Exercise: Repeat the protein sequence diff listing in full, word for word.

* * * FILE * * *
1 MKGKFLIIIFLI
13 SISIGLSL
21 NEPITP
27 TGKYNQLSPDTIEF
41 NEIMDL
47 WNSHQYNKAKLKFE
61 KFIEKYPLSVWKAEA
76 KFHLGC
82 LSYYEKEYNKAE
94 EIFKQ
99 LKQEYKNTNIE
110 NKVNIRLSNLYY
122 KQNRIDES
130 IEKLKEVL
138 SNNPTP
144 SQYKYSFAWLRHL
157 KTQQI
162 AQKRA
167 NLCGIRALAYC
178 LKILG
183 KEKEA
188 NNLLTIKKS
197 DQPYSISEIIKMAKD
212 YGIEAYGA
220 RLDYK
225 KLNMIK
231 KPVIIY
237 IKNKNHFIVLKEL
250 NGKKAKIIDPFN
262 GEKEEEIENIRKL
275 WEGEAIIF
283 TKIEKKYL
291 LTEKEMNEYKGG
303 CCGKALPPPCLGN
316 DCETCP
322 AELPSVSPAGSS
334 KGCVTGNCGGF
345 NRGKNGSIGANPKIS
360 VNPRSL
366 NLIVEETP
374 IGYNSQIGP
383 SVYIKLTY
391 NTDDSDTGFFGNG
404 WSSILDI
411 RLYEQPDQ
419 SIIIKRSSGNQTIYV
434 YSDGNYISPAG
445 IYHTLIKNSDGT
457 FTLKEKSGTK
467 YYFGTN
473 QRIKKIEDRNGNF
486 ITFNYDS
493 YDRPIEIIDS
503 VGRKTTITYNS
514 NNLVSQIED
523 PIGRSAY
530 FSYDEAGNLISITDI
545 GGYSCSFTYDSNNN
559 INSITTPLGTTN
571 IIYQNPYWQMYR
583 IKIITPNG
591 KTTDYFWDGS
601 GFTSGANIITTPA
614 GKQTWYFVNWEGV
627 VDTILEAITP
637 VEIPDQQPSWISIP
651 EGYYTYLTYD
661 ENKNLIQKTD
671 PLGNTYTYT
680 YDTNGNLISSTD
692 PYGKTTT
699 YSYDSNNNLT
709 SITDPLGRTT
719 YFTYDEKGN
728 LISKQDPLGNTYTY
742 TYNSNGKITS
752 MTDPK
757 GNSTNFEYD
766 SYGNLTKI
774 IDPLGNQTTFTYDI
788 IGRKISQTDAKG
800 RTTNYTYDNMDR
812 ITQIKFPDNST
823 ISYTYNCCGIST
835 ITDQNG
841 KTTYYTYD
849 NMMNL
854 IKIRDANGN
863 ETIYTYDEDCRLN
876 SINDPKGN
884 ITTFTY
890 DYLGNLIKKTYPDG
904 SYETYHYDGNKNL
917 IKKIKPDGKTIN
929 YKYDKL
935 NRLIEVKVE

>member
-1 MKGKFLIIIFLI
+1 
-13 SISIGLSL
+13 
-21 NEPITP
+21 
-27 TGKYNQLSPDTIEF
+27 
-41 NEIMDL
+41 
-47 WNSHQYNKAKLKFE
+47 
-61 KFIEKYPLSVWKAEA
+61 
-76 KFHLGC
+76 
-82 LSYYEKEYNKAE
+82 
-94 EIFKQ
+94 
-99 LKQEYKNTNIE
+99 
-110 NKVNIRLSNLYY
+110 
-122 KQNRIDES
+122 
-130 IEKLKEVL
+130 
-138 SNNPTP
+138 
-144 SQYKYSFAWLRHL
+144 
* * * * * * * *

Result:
1 MKGKFLIIIFLI
13 SISIGLSL
21 NEPITP
27 TGKYNQLSPDTIEF
41 NEIMDL
47 WNSHQYNKAKLKFE
61 KFIEKYPLSVWKAEA
76 KFHLGC
82 LSYYEKEYNKAE
94 EIFKQ
99 LKQEYKNTNIE
110 NKVNIRLSNLYY
122 KQNRIDES
130 IEKLKEVL
138 SNNPTP
144 SQYKYSFAWLRHL
157 KTQQI
162 AQKRA
167 NLCGIRALAYC
178 LKILG
183 KEKEA
188 NNLLTIKKS
197 DQPYSISEIIKMAKD
212 YGIEAYGA
220 RLDYK
225 KLNMIK
231 KPVIIY
237 IKNKNHFIVLKEL
250 NGKKAKIIDPFN
262 GEKEEEIENIRKL
275 WEGEAIIF
283 TKIEKKYL
291 LTEKEMNEYKGG
303 CCGKALPPPCLGN
316 DCETCP
322 AELPSVSPAGSS
334 KGCVTGNCGGF
345 NRGKNGSIGANPKIS
360 VNPRSL
366 NLIVEETP
374 IGYNSQIGP
383 SVYIKLTY
391 NTDDSDTGFFGNG
404 WSSILDI
411 RLYEQPDQ
419 SIIIKRSSGNQTIYV
434 YSDGNYISPAG
445 IYHTLIKNSDGT
457 FTLKEKSGTK
467 YYFGTN
473 QRIKKIEDRNGNF
486 ITFNYDS
493 YDRPIEIIDS
503 VGRKTTITYNS
514 NNLVSQIED
523 PIGRSAY
530 FSYDEAGNLISITDI
545 GGYSCSFTYDSNNN
559 INSITTPLGTTN
571 IIYQNPYWQMYR
583 IKIITPNG
591 KTTDYFWDGS
601 GFTSGANIITTPA
614 GKQTWYFVNWEGV
627 VDTILEAITP
637 VEIPDQQPSWISIP
651 EGYYTYLTYD
661 ENKNLIQKTD
671 PLGNTYTYT
680 YDTNGNLISSTD
692 PYGKTTT
699 YSYDSNNNLT
709 SITDPLGRTT
719 YFTYDEKGN
728 LISKQDPLGNTYTY
742 TYNSNGKITS
752 MTDPK
757 GNSTNFEYD
766 SYGNLTKI
774 IDPLGNQTTFTYDI
788 IGRKISQTDAKG
800 RTTNYTYDNMDR
812 ITQIKFPDNST
823 ISYTYNCCGIST
835 ITDQNG
841 KTTYYTYD
849 NMMNL
854 IKIRDANGN
863 ETIYTYDEDCRLN
876 SINDPKGN
884 ITTFTY
890 DYLGNLIKKTYPDG
904 SYETYHYDGNKNL
917 IKKIKPDGKTIN
929 YKYDKL
935 NRLIEVKVE

>member
-1 MKGKFLIIIFLI
+1 
-13 SISIGLSL
+13 
-21 NEPITP
+21 
-27 TGKYNQLSPDTIEF
+27 
-41 NEIMDL
+41 
-47 WNSHQYNKAKLKFE
+47 
-61 KFIEKYPLSVWKAEA
+61 
-76 KFHLGC
+76 
-82 LSYYEKEYNKAE
+82 
-94 EIFKQ
+94 
-99 LKQEYKNTNIE
+99 
-110 NKVNIRLSNLYY
+110 
-122 KQNRIDES
+122 
-130 IEKLKEVL
+130 
-138 SNNPTP
+138 
-144 SQYKYSFAWLRHL
+144 